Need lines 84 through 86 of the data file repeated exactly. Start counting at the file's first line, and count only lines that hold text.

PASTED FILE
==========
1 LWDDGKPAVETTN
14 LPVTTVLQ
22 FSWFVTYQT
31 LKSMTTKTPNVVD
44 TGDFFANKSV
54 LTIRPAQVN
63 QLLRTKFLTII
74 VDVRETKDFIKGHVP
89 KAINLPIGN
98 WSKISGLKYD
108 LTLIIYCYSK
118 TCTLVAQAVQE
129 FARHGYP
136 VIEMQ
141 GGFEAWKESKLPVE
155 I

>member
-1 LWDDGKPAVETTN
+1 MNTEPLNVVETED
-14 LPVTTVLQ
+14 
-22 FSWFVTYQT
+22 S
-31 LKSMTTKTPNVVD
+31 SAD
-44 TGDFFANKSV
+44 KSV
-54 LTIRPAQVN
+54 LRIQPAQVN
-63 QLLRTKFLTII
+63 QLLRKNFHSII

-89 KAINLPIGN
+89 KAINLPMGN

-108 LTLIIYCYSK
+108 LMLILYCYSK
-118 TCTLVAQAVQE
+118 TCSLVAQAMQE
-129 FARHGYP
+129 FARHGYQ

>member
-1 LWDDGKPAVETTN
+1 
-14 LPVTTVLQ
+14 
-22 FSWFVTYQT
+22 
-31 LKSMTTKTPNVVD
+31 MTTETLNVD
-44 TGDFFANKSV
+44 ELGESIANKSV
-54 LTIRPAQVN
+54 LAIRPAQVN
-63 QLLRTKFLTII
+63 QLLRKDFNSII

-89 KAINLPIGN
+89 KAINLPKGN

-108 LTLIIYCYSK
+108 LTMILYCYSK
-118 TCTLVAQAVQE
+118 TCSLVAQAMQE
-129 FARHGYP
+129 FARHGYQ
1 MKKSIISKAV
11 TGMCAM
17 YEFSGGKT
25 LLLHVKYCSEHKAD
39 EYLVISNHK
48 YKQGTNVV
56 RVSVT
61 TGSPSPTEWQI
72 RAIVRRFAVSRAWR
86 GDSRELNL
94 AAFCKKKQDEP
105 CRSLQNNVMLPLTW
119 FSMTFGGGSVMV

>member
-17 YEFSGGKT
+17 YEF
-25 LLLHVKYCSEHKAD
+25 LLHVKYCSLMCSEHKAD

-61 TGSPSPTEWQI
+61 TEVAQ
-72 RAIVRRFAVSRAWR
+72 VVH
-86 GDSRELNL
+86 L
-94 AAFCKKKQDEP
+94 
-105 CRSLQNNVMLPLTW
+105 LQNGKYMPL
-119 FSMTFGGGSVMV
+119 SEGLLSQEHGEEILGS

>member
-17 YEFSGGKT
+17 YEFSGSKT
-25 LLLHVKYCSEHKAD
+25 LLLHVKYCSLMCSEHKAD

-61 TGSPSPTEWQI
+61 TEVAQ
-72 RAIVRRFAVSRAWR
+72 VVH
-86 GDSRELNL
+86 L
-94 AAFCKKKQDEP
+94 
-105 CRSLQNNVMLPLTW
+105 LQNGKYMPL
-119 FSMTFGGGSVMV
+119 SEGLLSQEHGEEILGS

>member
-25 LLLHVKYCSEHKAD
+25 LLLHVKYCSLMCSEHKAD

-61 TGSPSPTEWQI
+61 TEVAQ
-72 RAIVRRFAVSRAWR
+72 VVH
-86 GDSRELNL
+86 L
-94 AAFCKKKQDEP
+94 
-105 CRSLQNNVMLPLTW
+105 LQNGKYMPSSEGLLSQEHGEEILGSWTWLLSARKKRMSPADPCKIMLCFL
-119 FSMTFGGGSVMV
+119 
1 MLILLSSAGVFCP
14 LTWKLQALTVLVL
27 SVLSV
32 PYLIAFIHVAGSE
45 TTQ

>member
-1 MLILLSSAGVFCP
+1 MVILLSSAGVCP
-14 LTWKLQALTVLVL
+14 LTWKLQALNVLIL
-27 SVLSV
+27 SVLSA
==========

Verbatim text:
+72 VVH
-86 GDSRELNL
+86 L